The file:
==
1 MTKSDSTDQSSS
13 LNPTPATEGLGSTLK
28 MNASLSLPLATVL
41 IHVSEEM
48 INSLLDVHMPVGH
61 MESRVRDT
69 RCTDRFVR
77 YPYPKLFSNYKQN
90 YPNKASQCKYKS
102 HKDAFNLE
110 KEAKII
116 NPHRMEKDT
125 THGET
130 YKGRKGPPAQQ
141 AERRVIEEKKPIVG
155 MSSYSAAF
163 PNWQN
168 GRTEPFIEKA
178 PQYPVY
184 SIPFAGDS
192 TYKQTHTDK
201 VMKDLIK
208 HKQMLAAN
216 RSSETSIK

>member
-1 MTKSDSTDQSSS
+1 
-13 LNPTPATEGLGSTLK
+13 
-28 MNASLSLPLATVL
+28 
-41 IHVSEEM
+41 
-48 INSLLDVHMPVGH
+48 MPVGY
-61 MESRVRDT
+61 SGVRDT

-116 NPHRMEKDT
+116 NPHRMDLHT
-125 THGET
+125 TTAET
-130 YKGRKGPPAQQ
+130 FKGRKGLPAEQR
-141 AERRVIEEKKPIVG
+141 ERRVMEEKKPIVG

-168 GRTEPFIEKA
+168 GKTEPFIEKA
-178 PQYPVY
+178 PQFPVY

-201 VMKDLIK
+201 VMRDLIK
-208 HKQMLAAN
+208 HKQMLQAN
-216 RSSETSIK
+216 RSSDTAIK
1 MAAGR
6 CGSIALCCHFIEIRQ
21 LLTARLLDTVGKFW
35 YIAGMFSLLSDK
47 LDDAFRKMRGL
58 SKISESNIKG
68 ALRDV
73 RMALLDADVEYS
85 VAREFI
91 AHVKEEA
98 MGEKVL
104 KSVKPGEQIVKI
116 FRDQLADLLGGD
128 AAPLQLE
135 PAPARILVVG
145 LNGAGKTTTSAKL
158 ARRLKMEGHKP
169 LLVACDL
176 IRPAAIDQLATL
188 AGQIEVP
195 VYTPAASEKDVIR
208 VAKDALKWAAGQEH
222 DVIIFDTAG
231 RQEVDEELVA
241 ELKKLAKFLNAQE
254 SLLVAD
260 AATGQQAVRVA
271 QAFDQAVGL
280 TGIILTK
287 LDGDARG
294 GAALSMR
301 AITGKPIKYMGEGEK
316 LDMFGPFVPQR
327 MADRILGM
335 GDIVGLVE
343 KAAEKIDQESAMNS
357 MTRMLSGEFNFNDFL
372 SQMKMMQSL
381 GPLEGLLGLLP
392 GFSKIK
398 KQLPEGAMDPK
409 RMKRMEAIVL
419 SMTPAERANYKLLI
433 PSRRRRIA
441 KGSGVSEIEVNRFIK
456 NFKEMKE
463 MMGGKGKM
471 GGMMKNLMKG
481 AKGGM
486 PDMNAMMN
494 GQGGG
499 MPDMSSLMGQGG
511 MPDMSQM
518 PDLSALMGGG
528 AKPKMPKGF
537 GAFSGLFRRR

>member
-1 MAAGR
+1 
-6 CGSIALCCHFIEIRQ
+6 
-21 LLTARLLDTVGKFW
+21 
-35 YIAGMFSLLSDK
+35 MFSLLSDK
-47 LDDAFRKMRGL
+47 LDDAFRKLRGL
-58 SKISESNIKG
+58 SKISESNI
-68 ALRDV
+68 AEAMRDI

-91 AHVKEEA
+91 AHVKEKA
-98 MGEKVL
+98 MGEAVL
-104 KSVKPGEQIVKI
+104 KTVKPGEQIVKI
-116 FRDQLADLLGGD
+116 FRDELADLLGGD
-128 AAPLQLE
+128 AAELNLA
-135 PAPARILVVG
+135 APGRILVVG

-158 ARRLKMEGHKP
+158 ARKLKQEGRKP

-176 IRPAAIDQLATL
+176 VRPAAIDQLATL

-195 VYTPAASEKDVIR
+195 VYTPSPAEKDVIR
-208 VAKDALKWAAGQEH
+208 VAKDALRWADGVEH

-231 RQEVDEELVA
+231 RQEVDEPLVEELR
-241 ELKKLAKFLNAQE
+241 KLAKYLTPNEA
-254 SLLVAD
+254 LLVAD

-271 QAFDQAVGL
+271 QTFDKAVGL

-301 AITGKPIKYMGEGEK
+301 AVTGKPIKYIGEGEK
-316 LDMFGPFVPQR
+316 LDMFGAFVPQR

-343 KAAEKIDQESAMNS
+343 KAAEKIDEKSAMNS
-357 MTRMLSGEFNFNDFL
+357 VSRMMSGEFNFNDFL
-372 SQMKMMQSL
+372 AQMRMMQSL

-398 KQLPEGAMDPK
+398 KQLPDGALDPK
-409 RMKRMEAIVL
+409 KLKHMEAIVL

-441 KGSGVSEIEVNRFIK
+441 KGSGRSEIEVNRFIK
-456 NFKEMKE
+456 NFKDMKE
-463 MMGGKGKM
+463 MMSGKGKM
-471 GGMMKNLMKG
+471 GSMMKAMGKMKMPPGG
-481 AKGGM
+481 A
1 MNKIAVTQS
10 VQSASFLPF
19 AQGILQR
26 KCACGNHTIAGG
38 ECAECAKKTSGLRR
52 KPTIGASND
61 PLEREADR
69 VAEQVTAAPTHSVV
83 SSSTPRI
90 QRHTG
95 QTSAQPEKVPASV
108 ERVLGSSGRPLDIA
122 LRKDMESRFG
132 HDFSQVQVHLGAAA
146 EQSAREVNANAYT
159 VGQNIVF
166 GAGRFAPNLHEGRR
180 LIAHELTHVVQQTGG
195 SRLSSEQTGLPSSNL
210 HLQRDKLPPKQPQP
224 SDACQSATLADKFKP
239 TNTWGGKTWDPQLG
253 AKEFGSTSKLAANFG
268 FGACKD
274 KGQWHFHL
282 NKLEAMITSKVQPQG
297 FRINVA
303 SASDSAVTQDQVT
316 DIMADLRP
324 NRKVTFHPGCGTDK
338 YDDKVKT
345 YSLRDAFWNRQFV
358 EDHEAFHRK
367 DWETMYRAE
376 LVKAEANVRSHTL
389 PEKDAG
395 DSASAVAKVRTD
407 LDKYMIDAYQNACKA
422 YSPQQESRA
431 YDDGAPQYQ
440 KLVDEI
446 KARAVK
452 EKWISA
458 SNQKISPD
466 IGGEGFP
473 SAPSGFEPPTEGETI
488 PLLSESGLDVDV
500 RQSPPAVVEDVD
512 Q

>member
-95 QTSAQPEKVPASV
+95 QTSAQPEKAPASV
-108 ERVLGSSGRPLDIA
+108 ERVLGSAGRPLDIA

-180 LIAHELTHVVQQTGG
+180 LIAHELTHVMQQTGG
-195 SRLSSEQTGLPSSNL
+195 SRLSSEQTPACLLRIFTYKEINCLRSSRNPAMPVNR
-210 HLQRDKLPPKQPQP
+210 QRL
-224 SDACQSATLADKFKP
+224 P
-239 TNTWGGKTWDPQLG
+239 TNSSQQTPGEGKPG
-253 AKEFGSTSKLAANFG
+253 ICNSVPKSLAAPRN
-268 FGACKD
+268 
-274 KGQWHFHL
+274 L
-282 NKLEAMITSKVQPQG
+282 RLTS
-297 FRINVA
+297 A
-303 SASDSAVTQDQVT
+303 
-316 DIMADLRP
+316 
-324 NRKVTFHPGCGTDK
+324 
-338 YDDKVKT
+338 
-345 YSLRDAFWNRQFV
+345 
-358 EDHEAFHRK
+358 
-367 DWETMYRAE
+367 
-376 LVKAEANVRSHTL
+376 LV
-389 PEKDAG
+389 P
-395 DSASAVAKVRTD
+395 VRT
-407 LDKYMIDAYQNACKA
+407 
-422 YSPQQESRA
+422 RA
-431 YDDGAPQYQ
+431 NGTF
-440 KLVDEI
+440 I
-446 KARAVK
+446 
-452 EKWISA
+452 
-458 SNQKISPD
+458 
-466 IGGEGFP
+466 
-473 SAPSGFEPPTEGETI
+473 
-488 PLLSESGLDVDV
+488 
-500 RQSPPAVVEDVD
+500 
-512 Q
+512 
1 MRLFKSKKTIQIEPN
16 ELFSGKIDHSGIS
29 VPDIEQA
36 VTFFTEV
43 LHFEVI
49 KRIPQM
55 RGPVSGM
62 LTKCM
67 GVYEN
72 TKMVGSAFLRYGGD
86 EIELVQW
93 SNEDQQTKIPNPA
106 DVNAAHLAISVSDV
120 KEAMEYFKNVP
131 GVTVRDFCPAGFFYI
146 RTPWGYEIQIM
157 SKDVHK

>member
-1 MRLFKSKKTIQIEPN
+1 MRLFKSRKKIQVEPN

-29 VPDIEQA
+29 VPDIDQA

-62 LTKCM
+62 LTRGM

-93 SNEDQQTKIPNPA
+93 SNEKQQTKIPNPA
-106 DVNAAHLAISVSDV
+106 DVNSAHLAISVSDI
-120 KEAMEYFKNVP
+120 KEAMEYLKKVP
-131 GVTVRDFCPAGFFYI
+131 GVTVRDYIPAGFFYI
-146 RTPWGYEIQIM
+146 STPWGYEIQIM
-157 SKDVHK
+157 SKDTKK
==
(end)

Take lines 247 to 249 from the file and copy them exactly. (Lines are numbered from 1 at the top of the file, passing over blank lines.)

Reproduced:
-274 KGQWHFHL
+274 L
-282 NKLEAMITSKVQPQG